09 Jun What are the differences between localization and translation?
Today, corporate networks connected to dozens of computers, fast internet access, electronic libraries, dictionaries accessible simultaneously by several users, databases and computer-aided translation tools, project management tools that provide an overview of current projects being carried out, demonstrate task delegations, and generate project cost calculations; quality control specialists, business managers and marketing managers, in short the whole work that makes a professional translation company what it is, are things taken for granted in the localization business. Indeed, traditional office spaces with desks scattered here and there, typewriters, correction fluids, cardboard files, dictionaries, notes scribbled and inserted between pages of dictionaries to point towards alternative definitions, piles of paper, telephones, fax machines, account books are still fresh in our memories.
That comparison in itself helps one put into perspective the sheer size of the progress made by the industry over the years. And for sure, the essential differences between localization and translation, which we intend to address in this article, are in a way an inevitable consequence of that progress.
Even though localization and translation may appear too tightly intertwined to be neatly separated from one another, nobody would oppose if one ventured out and said localization is basically about adapting the source text to the target text; or tailoring the source text according to the intended audience. Unlike translation, localization involves a raft of complicated processes like using and managing different software and translation memory tools, translating documents, performing desktop editing and typesetting, multilingual project management, converting translated documents into different formats and functional testing of localized products.
Particularly, large technology companies recognize the importance of an optimal workflow for localization activities and so, taking into account the fact that the source text will be translated into dozens of different languages, avoid complex sentences and create a common terminology when creating source texts for their products. Translators and project managers collaborate on localization projects. For localization projects, translators are expected to have knowledge of the subject matter; have a professional approach towards timing, work scheduling, and budgeting; have knowledge of terminology management and demonstrate the ability to use advanced computer and memory support tools, not to mention exceptional linguistic skills. On that basis, it would not be abstruse to argue that translation is only one of the many processes involved in localization; incorporating different disciplines such as software engineering, project management, testing and desktop publishing.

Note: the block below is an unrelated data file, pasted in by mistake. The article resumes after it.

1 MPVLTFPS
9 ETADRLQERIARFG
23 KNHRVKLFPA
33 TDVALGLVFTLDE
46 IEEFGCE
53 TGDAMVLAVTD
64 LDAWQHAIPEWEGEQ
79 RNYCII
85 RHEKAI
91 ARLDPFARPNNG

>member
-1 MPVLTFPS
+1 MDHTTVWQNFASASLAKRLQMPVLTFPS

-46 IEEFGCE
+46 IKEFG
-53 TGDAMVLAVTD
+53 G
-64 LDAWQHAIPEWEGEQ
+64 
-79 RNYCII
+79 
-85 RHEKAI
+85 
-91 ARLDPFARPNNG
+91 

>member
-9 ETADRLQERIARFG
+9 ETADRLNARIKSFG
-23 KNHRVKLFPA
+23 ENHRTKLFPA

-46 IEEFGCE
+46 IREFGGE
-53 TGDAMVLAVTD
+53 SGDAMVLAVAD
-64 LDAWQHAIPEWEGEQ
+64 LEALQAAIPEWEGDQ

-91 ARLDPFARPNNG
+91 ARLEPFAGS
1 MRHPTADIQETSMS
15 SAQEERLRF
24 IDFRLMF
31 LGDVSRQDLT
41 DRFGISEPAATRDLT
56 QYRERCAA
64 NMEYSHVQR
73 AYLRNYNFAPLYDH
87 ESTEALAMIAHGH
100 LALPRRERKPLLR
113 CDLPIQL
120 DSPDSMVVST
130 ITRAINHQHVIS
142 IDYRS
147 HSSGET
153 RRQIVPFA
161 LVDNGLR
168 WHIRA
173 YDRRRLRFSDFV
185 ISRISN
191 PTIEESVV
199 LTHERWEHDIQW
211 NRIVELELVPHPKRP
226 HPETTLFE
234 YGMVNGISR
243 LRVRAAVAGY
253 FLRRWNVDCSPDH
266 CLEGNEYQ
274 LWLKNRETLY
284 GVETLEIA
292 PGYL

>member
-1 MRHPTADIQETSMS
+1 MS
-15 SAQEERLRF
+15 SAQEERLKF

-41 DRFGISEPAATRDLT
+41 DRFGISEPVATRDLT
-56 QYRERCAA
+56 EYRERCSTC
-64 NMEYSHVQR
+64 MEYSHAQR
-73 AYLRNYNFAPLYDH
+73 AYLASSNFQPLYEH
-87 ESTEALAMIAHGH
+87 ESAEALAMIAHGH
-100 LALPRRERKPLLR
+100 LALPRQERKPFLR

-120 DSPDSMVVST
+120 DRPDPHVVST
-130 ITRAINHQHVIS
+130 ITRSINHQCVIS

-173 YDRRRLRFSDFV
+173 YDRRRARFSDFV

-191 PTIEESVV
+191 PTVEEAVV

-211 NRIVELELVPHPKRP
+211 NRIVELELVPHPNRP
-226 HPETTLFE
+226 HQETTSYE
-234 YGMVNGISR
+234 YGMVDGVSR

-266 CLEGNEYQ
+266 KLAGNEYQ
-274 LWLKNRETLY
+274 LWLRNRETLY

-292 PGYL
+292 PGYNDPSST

If a text contains idioms, proverbs, interjections, or exclamations, they are also localized. Also, within this framework, one can deliver customized localization of a translated text or a website, for that matter, taking into account the client’s specific requirements. And that inevitably entails divergences, syntactically, from the source text. For example, the saying “A leopard can’t change its spots” only makes sense when translated in Turkish as “Huylu huyundan vazgeçmez” or “Can çıkar huy çıkmaz”, and not in its strictest literal sense. Going for the literal meaning through a word-for-word translation would inevitably cause the message to get lost in translation. Hence, localization aims at achieving a semantical coherence between the source and the target text even though in most cases a word-for-word translation simply does not work.
Localization is most often required in relation to advertisement texts, brand promotions, websites, marketing campaigns etc. where the intent is to appeal to the consumer directly including marketing campaigns, brand positioning services, game localization, film or TV series translations. Correspondingly, considered an alternative to translation, companies must make room for localization services in their budgets. A key ingredient of marketing activities, localization plays a key role in superior positioning of the concerned product, service or brand in the target market and gaining customer loyalty. Another aspect that should not be forgotten when purchasing a localization service is that much more is needed to provide effective localization services to win over your target audience, than the linguistic competency of the translator. Let’s consider for instance a localization project for a computer game. The translator put in charge of the project must not only have a good command of both languages, but must also be a player of computer games and have experience in this area; adequately well-versed in the intricacies and peculiarities of the language used by gamers to communicate with one another and the game’s jargon, if any. Regardless of the product being localized, or the specialty field, a linguist must always have that special kind of experience needed to successfully carry out the project.
In short, each specialty field requires a different approach to localization, which is what makes it so challenging. If you are looking to promote your products or services and do not want authentic content to get lost in translation, contact Transistent now to discuss the best solution for your project requirements, and get a quick return on your marketing investments.